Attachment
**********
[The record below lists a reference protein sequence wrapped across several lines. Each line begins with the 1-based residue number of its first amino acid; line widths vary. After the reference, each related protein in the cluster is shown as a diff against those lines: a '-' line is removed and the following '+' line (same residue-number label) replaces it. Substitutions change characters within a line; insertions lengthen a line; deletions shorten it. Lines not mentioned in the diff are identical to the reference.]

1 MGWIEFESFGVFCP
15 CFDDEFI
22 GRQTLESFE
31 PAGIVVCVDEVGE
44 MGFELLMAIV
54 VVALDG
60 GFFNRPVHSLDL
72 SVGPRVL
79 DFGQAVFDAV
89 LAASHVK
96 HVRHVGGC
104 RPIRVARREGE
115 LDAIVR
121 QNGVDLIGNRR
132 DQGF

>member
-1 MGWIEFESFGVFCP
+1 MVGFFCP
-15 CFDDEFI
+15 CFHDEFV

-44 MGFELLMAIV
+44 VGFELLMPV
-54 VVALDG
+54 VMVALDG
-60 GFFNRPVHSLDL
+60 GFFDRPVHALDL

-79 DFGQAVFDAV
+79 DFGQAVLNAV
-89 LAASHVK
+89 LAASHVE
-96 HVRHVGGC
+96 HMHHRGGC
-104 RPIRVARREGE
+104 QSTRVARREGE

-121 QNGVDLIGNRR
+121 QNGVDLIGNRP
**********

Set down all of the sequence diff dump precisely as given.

[The record below lists a reference protein sequence wrapped across several lines. Each line begins with the 1-based residue number of its first amino acid; line widths vary. After the reference, each related protein in the cluster is shown as a diff against those lines: a '-' line is removed and the following '+' line (same residue-number label) replaces it. Substitutions change characters within a line; insertions lengthen a line; deletions shorten it. Lines not mentioned in the diff are identical to the reference.]

1 MGWIEFESFGVFCP
15 CFDDEFI
22 GRQTLESFE
31 PAGIVVCVDEVGE
44 MGFELLMAIV
54 VVALDG
60 GFFNRPVHSLDL
72 SVGPRVL
79 DFGQAVFDAV
89 LAASHVK
96 HVRHVGGC
104 RPIRVARREGE
115 LDAIVR
121 QNGVDLIGNRR
132 DQGF

>member
-1 MGWIEFESFGVFCP
+1 MVGFFCP
-15 CFDDEFI
+15 CFHDEFV

-44 MGFELLMAIV
+44 VGFELLMPV
-54 VVALDG
+54 VMVALDG
-60 GFFNRPVHSLDL
+60 GFFDRPVHALDL

-79 DFGQAVFDAV
+79 DFGQAVLNAV
-89 LAASHVK
+89 LAASHVE
-96 HVRHVGGC
+96 HMHHRGGC
-104 RPIRVARREGE
+104 QSTRVARREGE

-121 QNGVDLIGNRR
+121 QNGVDLIGNRP